How many people are involved in No Water No Life, and how is it funded?

Other photographers and bloggers are helping. We have a web designer and two associates; so it’s a team effort. The project is under the sponsorship of Wings WorldQuest, which supports women in the fields of biology and environmental conservation.

 

How many times have you visited the six watersheds?

I’ve led 22 exhibitions to these watersheds, to document visually what’s going on and interview people who live there, as well as scientists, stakeholders, stewards and other citizens. We are transcribing and editing over 400 in-depth interviews, which will go on our website. We’ve taken over 100,000 watershed images. We’ve created a resource, called “Voices of the River,” which will serve as a working reference point for anyone who wants to do further study. No Water No Life is also working on both an e-book and a print book.

 

Is there hope that the environmental destruction threatening these watersheds can be stopped?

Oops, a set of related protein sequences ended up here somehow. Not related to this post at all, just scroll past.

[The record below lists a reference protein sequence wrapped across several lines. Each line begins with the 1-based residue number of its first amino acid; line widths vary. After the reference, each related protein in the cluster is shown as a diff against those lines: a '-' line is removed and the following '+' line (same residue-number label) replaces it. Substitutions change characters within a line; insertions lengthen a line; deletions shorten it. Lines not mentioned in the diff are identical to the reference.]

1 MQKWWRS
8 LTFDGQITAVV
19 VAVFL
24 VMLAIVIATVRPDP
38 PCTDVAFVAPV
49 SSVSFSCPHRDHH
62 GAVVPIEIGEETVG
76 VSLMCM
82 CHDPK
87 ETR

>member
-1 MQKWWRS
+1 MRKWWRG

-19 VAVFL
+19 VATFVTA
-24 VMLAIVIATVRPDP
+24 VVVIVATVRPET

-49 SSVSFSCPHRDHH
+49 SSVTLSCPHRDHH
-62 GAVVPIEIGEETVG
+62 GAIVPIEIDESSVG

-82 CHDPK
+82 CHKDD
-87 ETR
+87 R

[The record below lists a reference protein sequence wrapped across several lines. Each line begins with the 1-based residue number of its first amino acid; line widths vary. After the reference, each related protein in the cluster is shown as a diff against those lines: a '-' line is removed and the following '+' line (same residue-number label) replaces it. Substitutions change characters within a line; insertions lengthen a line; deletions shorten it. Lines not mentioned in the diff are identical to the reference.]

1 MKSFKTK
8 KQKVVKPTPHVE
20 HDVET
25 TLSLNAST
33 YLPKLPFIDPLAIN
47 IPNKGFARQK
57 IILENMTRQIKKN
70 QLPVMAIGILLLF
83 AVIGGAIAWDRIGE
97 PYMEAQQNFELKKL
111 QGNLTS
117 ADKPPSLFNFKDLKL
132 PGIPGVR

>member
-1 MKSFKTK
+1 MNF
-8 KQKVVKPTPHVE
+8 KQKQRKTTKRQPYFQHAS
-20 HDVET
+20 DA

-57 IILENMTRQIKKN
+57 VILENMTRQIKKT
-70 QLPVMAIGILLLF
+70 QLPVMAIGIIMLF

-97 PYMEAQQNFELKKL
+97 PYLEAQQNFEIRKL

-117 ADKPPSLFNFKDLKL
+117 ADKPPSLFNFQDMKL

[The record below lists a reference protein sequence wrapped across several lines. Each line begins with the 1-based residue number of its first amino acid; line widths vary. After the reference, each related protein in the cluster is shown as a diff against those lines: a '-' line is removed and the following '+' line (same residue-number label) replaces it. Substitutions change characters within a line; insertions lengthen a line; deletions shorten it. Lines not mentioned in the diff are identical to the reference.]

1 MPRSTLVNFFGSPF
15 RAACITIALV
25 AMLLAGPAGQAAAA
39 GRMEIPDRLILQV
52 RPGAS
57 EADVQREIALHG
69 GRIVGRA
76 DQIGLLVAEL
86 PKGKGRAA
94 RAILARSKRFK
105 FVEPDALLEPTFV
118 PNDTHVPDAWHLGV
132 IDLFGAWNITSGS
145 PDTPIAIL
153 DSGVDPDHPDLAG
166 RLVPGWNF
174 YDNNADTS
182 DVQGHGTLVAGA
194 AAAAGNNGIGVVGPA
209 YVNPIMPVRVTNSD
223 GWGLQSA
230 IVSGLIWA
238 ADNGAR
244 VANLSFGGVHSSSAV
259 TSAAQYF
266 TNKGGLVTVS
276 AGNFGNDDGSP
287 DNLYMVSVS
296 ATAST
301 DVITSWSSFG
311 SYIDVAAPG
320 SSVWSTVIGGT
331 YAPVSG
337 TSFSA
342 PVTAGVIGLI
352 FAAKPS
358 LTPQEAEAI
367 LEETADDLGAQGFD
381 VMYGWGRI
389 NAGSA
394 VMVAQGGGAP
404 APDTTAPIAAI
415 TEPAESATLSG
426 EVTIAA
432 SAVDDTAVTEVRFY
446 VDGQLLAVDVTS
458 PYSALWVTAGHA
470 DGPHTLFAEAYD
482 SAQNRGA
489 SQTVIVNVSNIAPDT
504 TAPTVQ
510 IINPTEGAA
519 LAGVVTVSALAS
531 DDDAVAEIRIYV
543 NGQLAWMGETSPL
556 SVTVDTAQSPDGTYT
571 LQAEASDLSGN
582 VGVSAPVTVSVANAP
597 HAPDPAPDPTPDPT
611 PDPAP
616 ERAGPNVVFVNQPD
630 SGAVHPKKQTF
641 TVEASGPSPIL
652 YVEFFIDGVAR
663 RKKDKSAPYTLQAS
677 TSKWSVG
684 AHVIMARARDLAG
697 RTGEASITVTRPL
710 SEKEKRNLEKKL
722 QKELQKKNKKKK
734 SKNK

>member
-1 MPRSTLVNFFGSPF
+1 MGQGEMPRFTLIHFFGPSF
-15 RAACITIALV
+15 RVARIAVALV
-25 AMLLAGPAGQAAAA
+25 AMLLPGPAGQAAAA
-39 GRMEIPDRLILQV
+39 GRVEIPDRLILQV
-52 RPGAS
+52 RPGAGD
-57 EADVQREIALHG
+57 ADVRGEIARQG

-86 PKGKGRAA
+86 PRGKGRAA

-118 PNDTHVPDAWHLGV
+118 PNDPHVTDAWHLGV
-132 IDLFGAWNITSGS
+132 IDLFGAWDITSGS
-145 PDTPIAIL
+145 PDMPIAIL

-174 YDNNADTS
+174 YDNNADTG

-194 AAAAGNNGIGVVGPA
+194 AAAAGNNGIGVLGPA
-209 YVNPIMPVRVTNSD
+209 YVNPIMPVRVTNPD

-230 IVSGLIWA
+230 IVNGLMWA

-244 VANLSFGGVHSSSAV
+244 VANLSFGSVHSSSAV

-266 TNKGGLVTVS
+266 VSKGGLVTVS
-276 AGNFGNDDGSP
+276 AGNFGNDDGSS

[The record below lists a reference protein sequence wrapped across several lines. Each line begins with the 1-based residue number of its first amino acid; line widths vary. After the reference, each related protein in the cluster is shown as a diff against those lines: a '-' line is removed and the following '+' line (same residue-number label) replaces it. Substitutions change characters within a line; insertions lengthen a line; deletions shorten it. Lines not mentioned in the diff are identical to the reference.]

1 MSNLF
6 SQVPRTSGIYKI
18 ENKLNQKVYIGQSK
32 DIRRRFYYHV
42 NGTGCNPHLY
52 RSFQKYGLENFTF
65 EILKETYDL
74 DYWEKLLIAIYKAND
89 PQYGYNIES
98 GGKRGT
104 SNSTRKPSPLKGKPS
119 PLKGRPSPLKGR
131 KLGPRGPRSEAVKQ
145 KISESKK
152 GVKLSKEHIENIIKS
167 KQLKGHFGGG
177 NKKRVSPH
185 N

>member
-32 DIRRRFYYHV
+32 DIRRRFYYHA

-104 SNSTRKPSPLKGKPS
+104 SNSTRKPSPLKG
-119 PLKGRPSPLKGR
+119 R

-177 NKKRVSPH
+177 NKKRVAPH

There is hope. For example, fencing the forest is a great solution and a proven success. Pollution cleanup is happening, and certain ways of fighting, mitigating and adapting to climate change are helping.

My family always told me it was important to do something that has a positive impact. If we raise awareness, we can work together. We’ve got to understand the importance of wetlands; we’ve lost half of them already. We have to approach water issues with a sense of cooperation rather than conflict.

Mark Twain said, “Whiskey is for drinking, water is for fighting over.” He was referring to the West, but people are fighting over water resources all over the world.  We have to work together. There’s only so much water, but we have a growing population, so we have to be smarter about how we manage it. We need to raise awareness of how the water cycle and life cycle are intertwined.

 

Alison Jones’s “Following Rivers” exhibition, through October 3; Beacon Institute for River and Estuaries, 199 Main Street, Beacon, www.bire.org/events.

Post Your Thoughts